Question - That the original motion be agreed to- put. The Senate divided.
Majority … … 1
Question so resolved in the negative.
In Committee (Consideration resumed from i st July vide page 679):
Clause 3 -
Section twenty-seven of the Commonwealth Conciliation and Arbitration Act 1904 is hereby repealed, and (he following section is substituted in lieu thereof : - “ 27. - On .the hearing or determination of any industrial dispute an organization may be represented by a member or officer of any organization, and any party not being an organization may be represented by an employe of that party; but no party shall be represented either directly or indirectly by counsel, solicitor, or agent except with the consent of all the parties and by leave of the President.”
– When the Bill was last before the Committee, I indicated that it was my intention to move an amendment, the object of which was to. prevent solicitors or counsel from appearing in cases affecting industrial disputes before the Arbitration Court. I propose, therefore, to move -
That the words “or agent,” lines ri and 12, be left out.
If the amendment be agreed to, a consequential alteration will require to be made, by excising the comma after the word counsel .and inserting the word “or’’ between “counsel” and “solicitor.” The sentence will then read - but no party shall be represented either directly or indirectly by counsel or solicitor except with the consent of all the parties and by leave of the President.
It will be remembered that when we were dealing with the original Act, section 27 was a bone of contention which caused considerable debate. Many of us felt that admission of counsel or solicitors to the Federal Arbitration Court would lead to endless litigation and heavy costs. We have already had sufficient evidence that our anticipations have been fulfilled. The Broken Hill dispute may be cited as an instance. Counsel appeared in Court, and those who listened to the proceedings could have no doubt that the case would not have been protracted to such a degree had practical men been dealing with it, instead of men who were looking for nothing but points of law and legal quibbles. Possibly, the whole dispute would have been settled within a very much narrower compass, and at one-tenth of the expense had no counsel taken part in the proceedings. But as it was, the lawyers had their say at considerable length, and’ took a very large picking. The same has occurred in connexion with the timber industry. The lawyers again have had their way, and have raised all kinds of technical arguments, causing expense where none was. needed. The whole procedure has been very unsatisfactory to both sides, I should think ;. at least, I’ know that it has been very unsatisfactory to the employes in the timber industry. To-day, apparently, the dispute is as far from being settled as it was at the beginning. In the Jumbunna case, the . same kind of thing occurred.. The Arbitration ‘Court is the wrong place for lawyers. No men are so capable of- dealing with industrial disputes as those who are actually engaged in the business concerned. The employer knows his own business, and can argue his own case. The employe knows his busines’s, and can lay his case before the Court. When both sides, being practical men, have stated their case, the judicial mind of the President of the Court is brought to bear with excellent results. I wish to omit the word “ agent “ from the clause, because, if it remains I believe its meaning can be extended so as to embrace something entirely different from Senator Needham ‘s intention. As a rule, the large organizations have one of their own members appointed as general secretary or president. Usually the general secretary has control of the official business. He is a trained man, thoroughly acquainted with the industry with which his union is concerned.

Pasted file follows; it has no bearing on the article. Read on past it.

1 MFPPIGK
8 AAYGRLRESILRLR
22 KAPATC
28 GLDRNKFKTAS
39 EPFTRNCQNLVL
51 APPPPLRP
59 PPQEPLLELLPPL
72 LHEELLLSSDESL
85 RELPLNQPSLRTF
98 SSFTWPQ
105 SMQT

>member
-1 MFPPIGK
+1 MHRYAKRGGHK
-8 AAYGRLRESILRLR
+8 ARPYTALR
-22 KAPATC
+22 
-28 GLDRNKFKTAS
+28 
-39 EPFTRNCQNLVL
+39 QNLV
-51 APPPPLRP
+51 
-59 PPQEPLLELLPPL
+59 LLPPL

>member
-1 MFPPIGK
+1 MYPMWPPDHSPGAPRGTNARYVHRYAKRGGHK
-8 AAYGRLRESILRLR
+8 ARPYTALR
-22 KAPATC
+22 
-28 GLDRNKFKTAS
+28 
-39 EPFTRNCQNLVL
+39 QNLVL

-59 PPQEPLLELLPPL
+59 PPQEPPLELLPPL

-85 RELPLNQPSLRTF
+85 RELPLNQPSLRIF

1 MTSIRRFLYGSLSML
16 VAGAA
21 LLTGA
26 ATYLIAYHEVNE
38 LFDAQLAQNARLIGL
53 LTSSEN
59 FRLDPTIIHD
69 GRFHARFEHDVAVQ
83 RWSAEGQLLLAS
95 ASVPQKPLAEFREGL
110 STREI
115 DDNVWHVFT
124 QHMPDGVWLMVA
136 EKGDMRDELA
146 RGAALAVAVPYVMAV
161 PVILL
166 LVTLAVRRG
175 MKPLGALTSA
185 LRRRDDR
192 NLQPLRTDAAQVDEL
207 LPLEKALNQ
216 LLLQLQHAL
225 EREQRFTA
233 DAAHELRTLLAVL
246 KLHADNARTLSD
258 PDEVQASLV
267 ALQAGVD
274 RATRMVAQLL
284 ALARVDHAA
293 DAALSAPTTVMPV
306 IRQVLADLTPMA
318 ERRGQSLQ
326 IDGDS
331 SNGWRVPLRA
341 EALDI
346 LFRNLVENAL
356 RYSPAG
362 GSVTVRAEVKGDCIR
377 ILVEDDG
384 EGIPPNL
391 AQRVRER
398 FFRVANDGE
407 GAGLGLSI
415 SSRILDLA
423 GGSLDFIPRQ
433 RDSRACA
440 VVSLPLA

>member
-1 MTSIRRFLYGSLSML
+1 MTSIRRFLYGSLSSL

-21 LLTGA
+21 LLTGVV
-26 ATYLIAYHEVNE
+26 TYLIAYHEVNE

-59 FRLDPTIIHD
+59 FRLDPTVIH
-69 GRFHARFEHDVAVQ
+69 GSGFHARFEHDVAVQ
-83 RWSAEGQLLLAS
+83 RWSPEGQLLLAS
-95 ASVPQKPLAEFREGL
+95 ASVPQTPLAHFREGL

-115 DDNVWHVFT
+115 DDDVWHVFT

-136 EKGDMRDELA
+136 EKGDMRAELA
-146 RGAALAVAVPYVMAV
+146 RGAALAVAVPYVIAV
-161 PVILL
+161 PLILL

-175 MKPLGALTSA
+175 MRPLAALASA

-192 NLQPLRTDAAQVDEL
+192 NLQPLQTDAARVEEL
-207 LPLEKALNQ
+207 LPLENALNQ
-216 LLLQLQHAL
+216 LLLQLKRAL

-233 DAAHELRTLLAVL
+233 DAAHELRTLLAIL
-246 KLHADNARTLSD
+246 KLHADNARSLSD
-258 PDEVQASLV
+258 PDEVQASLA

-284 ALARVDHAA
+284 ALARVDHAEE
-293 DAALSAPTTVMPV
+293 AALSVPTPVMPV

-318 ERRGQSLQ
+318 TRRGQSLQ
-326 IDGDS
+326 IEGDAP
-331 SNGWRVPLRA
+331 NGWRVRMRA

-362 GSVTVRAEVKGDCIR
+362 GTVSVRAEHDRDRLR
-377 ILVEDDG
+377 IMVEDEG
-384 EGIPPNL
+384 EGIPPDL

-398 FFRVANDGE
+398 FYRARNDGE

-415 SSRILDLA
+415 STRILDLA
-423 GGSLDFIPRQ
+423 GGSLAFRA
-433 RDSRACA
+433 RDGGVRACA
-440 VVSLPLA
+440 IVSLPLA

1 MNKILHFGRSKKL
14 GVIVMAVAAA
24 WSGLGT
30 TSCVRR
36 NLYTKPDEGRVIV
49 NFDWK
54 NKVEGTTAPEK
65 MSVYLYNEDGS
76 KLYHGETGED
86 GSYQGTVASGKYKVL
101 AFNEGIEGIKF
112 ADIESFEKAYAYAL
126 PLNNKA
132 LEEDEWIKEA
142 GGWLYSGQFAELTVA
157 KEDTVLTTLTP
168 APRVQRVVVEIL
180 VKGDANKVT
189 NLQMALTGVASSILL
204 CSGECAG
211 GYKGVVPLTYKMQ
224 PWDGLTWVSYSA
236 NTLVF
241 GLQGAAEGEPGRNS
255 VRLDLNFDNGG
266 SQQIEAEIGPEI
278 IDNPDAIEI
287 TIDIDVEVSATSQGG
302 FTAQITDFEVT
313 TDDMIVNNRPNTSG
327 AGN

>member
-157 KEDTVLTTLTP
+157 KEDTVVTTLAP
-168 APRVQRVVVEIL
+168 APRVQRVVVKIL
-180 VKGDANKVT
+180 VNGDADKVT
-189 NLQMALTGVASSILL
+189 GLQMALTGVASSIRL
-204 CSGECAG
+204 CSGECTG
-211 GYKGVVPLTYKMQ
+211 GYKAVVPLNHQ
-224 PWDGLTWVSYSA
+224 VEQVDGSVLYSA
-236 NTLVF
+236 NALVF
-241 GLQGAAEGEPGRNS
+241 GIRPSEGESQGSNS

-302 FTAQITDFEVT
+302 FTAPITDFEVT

– What difference is there between what the honorable senator proposes, and the practice existing in connexion with the Wages Boards in New South Wales?
– I- do not Know that there is any material difference. The general secretary of a workers’ organization has been held to be the agent of the organization, and, as such, has been excluded from the counsel of the Court.
– The honorable senator proposes to allow the secretary of an or,ganization to appear?
– I do, and for that reason I wish to have the word “ agent “ left out. I desire that the secretary of an organization should be allowed to appear if those by whom he is employed desire that he should ‘represent them, because he is almost invariably a man who has grown up from boyhood in the industry in which he is employed, and has a perfect knowledge of its varied requirements. He is chosen be- cause of his superior knowledge of the industry. In order to test the question, I, first of all, move -
That after the word “counsel,” line n, the word “or” be inserted.
– - I admire the extreme frankness with which Senator Henderson has put forward his plea, that an unfair advantage should be given to those on whose behalf he speaks.
– Not at all.